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Passive Houses Feel the Heat on Stewardship

Asset owners’ appetite for customised engagement and voting solutions to accelerate.

As engagement rises up the agenda of responsible asset owners, they are increasingly in need of passive managers who are able to adapt to their engagement and voting policies.

It might once have been acceptable for passive managers offering ESG vehicles to duck out on stewardship activities, but that no longer cuts the mustard.

BlackRock came under the spotlight for its weak support of proposals and has since vowed to make headway.

A 2020 report by NGO ShareAction highlighted that BlackRock, together with Vanguard, were among those supporting the fewest ESG shareholder proposals, with just 12% and 14% respectively for a total of 102 resolutions.

BlackRock’s Global Executive Committee wrote in a 2020 client letter: “As a long-term investor, BlackRock has historically engaged to explain our views on an issue and given management ample time to address it.

“However, given the need for urgent action on many business-relevant sustainability issues, we will be more likely to support a shareholder proposal without waiting.”

At the end of last year, BlackRock voted for climate resolutions at Australia & New Zealand Banking Group and National Australia Bank. And in February this year, pension fund clients called on the largest asset manager in the world to vote for a climate resolution at HSBC, the Financial Times reported.

Stewardship plays a crucial role in the transition to net zero greenhouse gas emissions, and many responsible asset owners already consider this in their manager selection.

A 2019 CREATE-Research report surveyed 127 pension plans in 20 countries, with combined assets under management of €2.2 trillion.

It found that 56% of respondents currently use a manager’s track record on stewardship as a criterion in manager selection to a large extent and 27% to a medium extent.

Customised stewardship policies

The type of ESG support asset owners require from passive managers differs largely.

Swedish state pension fund AP7, with SEK670 billion (€65 billion) in assets under management at the end of 2019, has a long track record for holding its investee companies accountable on ESG issues.

As a universal and active owner, it seeks to influence the entire market towards sustainability over the long term.

Despite being a passive asset owner with over 3,000 companies in its portfolio, CEO Richard Gröttheim explains that the fund applies a range of tools to change investee companies’ behaviour.

These include dialogue via its own in-house engagement team, which includes collaborative engagements as part of investor initiative Climate Action 100+, voting at annual general meetings (AGMs) through its proxy voting service provider, and excluding firms from their passive investments via public blacklistings.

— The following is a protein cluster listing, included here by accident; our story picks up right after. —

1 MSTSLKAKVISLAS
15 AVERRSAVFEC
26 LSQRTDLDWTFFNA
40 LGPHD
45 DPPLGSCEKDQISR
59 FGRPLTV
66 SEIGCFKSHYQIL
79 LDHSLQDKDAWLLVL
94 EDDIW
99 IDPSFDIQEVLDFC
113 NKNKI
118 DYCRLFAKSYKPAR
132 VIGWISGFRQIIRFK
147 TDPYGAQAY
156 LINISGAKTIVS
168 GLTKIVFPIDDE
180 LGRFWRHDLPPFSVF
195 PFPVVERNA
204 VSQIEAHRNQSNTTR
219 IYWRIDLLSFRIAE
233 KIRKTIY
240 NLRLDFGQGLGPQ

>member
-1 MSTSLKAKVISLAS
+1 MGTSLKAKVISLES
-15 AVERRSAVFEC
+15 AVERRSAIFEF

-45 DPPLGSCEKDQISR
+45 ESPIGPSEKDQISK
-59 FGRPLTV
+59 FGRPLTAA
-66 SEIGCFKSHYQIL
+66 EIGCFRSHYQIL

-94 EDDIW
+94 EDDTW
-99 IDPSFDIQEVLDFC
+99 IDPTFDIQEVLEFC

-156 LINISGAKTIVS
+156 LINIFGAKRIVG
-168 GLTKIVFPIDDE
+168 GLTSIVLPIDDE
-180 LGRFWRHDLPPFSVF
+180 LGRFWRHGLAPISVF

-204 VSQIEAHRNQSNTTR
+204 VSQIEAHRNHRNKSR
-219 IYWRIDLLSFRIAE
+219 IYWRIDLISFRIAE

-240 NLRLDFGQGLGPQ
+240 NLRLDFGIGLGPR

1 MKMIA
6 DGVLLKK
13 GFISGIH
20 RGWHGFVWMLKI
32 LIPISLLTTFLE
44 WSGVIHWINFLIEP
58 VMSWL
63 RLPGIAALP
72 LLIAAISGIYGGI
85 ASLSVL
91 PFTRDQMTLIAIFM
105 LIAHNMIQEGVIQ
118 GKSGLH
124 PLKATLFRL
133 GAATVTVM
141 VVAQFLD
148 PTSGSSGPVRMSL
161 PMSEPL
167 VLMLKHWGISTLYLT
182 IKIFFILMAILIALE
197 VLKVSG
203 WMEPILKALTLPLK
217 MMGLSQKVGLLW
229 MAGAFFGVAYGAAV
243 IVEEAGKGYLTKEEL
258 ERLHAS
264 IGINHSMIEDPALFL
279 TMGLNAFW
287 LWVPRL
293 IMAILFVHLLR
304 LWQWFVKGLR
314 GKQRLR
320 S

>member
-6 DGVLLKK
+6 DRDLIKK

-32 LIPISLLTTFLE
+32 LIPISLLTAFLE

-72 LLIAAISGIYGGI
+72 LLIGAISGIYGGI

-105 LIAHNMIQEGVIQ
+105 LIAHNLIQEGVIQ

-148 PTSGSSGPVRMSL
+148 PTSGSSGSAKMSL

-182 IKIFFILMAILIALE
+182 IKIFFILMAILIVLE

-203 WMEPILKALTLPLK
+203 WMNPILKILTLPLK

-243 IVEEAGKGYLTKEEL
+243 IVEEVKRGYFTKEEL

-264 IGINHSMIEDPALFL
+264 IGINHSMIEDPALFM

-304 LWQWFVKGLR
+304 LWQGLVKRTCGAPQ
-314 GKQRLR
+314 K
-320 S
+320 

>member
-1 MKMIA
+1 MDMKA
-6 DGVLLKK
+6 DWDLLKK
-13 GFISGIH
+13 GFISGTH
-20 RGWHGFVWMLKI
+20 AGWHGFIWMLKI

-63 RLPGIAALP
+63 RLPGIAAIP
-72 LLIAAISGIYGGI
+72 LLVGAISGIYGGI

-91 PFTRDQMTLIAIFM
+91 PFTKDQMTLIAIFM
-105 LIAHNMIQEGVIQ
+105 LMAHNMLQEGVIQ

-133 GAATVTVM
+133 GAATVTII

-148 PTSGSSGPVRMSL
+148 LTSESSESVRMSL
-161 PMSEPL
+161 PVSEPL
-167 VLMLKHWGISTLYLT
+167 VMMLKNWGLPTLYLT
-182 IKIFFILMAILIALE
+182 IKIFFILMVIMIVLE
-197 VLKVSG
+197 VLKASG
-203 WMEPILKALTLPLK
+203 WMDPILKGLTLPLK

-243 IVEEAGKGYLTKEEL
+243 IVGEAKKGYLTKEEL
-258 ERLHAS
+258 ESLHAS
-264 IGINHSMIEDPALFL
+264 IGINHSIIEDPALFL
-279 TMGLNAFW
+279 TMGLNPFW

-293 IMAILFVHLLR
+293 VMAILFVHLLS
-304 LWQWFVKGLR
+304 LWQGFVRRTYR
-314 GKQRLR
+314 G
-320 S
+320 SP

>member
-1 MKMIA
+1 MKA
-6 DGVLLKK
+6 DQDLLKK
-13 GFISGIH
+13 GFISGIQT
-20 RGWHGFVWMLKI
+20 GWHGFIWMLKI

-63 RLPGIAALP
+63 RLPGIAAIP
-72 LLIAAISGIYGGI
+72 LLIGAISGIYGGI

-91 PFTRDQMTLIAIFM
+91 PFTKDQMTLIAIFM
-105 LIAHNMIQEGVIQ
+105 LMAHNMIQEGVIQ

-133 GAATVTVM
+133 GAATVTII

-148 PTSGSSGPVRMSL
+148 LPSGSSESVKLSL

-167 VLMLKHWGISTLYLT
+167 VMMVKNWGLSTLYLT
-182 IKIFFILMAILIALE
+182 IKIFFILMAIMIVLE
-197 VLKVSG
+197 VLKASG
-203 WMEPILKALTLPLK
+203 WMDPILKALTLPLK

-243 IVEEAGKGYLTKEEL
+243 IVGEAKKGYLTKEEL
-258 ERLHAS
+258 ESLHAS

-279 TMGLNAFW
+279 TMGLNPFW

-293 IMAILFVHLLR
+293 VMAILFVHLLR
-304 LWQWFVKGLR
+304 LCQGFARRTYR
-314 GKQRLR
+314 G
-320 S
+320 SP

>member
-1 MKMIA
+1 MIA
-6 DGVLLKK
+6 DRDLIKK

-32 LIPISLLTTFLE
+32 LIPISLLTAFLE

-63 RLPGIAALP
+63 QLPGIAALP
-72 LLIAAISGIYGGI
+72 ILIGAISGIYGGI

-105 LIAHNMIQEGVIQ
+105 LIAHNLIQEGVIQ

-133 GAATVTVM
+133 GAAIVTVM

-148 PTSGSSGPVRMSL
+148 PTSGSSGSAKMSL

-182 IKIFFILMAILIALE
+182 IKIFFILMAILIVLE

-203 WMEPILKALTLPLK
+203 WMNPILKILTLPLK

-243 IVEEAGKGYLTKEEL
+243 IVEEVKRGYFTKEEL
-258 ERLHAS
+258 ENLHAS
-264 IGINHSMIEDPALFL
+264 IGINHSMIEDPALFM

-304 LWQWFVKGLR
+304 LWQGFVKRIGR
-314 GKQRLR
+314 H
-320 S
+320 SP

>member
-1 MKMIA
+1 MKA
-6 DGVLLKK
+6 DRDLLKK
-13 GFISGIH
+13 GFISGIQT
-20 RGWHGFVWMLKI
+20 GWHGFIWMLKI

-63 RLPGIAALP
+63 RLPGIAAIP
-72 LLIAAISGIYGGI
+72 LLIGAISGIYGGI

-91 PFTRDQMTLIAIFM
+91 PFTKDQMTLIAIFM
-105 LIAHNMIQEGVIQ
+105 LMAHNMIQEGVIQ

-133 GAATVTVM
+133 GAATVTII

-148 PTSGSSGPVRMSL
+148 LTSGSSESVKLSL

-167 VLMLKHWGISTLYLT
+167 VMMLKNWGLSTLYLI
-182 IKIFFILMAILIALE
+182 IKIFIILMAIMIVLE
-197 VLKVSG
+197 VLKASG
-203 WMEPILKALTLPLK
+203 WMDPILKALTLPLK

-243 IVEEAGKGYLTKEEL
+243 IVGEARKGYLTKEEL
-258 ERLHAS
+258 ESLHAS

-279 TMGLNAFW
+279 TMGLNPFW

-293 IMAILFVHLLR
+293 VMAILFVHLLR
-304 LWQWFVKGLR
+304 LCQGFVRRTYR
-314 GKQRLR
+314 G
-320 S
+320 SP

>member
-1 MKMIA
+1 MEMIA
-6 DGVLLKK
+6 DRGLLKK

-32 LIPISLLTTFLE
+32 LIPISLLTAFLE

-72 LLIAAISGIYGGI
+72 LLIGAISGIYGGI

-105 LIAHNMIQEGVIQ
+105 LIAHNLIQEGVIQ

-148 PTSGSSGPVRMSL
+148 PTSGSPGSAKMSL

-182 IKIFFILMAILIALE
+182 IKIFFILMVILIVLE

Engaging on corporate lobbying activities is one of its focus themes. In 2019, six companies published lobbying reviews following dialogue with AP7, including Anglo American, Royal Dutch Shell, Rio Tinto and BASF, according to the fund’s sustainability report.

The fund elevates engagement in steps when it can’t reach agreement with a firm.

As a last resort, AP7 also takes legal action to criticise and discourage companies from fraudulent conduct. At the end of 2019, AP7 was involved in 14 ongoing legal processes.

The fund has picked the proxy voting provider Institutional Shareholder Services (ISS) for its voting activity, because of its ability to create flexible solutions compared to passive asset managers.

“We are a very demanding investor,” Gröttheim notes, adding that proxy voting is one of the fund’s most important fields.

Lorraine Kelly, Head of Governance Solutions at ISS, comments that, rather than having to monitor multiple asset managers, some asset owners prefer to opt for one proxy voting provider, as this allows them to apply their stewardship strategy consistently.

“For instance, the ability to develop a custom voting policy with ISS provides the asset owner with a tool to build their own specific objectives into their stewardship strategy and ensures that this is represented across their entire holdings,” she says.

AP7 specifically requires from its passive asset managers, BlackRock, State Street Corporation and Northern Trust Asset Management, the ability to exclude holdings according to its stewardship policy.

Gröttheim says, “When we decide to exclude the company, we want to be sure that it is in fact excluded from the investments.”

The fund has currently more than 80 companies excluded based on its norms-based screening, due to for example involvement in nuclear weapons and the violation of labour rights.

The fund also “names and shames” excluded firms by publishing their names and reasons for exclusions twice a year to increase the pressure to change. Meanwhile, it continues the dialogue with these firms and reincludes them in their portfolio once they have changed, Gröttheim explains.